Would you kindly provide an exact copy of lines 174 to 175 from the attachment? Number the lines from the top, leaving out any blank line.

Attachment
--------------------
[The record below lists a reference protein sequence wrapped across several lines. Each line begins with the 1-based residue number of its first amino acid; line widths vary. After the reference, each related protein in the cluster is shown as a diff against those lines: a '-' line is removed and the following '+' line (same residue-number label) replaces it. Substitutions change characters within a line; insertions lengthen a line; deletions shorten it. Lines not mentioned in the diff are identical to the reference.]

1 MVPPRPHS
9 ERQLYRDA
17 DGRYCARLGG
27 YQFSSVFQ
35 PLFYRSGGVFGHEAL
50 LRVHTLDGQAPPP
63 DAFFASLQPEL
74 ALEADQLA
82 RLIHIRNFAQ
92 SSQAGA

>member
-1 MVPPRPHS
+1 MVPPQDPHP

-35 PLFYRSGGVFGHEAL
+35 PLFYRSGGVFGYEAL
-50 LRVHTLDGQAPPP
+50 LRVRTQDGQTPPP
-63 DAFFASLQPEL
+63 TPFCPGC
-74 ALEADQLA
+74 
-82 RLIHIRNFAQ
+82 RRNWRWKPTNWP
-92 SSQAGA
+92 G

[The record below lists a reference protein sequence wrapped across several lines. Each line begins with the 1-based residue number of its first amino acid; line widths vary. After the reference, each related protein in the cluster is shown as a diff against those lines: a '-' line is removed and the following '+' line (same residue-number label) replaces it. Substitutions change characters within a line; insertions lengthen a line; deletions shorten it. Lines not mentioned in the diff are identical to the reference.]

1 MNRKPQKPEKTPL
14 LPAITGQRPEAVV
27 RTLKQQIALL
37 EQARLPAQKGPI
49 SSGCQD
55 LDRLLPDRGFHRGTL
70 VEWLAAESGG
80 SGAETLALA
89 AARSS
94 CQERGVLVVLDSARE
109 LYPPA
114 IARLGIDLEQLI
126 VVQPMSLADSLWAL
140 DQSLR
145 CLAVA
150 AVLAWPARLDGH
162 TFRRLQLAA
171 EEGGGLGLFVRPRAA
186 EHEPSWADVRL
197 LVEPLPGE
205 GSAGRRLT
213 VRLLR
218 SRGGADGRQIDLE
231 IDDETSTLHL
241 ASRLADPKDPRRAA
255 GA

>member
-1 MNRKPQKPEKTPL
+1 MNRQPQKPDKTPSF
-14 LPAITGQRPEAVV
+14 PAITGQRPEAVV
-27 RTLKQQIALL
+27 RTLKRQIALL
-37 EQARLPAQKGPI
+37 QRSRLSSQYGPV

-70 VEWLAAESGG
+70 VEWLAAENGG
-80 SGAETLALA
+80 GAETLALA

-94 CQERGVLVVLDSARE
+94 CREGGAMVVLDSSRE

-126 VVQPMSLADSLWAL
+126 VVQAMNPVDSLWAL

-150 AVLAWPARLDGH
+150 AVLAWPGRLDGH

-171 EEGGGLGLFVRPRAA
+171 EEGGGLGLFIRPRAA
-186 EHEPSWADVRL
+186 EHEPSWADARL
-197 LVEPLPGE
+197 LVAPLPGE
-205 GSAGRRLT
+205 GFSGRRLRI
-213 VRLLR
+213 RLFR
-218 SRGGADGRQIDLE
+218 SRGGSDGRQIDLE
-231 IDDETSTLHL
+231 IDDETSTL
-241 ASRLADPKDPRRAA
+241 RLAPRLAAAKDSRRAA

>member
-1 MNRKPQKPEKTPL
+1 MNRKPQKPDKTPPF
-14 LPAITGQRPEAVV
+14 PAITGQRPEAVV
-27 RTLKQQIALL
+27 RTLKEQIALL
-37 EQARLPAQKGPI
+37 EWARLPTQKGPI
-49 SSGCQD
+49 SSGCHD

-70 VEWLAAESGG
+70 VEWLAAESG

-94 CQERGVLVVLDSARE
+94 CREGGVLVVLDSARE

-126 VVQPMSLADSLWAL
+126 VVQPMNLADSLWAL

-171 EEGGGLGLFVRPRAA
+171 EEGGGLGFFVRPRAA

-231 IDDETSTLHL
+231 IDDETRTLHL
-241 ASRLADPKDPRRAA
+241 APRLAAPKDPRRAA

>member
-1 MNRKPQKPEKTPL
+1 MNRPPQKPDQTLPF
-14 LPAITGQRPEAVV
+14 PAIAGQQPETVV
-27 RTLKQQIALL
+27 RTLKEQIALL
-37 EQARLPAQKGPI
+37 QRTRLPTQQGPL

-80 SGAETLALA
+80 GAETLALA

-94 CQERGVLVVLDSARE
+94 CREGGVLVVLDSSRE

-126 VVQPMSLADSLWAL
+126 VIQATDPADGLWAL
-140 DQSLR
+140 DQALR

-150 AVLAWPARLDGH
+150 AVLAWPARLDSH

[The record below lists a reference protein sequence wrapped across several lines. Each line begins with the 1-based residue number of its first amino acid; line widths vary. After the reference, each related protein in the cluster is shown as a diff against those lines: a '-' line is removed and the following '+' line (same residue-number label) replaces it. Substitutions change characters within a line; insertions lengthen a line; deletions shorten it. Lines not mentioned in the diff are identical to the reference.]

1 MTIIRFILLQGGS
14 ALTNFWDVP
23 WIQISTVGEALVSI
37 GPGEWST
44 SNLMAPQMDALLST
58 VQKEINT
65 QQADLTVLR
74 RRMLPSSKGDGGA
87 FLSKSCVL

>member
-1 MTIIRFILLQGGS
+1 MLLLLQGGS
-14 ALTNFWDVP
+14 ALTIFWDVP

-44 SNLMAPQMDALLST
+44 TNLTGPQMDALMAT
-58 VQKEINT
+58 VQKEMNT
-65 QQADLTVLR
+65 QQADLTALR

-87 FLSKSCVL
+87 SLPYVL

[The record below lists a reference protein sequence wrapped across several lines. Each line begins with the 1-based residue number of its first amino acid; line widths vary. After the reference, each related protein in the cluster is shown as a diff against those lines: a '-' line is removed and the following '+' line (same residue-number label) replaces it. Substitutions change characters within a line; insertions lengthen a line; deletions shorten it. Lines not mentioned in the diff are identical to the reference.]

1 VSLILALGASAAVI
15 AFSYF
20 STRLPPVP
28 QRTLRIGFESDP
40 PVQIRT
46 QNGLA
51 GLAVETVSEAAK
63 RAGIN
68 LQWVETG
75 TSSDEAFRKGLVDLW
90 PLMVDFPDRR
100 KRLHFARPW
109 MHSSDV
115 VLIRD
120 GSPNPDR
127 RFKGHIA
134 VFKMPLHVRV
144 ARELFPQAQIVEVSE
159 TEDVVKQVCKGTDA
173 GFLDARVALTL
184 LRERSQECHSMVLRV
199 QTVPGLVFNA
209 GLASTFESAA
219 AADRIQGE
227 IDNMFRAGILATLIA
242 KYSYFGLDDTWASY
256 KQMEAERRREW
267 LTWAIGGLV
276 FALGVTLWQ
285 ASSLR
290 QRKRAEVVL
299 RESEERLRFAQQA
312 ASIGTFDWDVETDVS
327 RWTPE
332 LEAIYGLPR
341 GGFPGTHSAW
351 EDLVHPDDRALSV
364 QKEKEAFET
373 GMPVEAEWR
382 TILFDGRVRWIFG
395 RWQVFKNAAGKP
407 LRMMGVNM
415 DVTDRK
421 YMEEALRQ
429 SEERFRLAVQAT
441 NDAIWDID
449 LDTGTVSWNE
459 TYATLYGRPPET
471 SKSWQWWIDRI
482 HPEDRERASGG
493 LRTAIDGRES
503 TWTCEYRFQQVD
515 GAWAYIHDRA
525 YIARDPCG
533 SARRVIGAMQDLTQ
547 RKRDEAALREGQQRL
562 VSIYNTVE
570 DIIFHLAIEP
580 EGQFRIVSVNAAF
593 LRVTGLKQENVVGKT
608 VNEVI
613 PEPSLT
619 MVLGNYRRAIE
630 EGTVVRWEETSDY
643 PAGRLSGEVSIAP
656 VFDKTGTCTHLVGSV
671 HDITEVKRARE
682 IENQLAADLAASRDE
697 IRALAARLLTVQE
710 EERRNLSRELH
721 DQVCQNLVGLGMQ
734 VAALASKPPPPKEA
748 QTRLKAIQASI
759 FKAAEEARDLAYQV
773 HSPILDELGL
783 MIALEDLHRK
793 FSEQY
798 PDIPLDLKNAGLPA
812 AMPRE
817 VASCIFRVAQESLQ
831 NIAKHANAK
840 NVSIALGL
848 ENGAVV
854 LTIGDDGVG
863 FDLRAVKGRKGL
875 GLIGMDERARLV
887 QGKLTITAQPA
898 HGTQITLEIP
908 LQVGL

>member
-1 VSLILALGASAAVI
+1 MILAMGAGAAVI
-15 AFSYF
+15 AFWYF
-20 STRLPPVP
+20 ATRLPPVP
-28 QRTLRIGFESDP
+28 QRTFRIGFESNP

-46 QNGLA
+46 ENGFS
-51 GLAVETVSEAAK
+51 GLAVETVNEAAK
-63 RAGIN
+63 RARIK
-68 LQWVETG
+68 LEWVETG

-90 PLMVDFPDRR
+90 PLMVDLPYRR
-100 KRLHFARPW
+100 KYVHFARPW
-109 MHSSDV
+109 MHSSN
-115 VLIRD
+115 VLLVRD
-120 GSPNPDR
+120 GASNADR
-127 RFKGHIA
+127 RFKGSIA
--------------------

173 GFLDARVALTL
184 LRERSQECHSMVLRV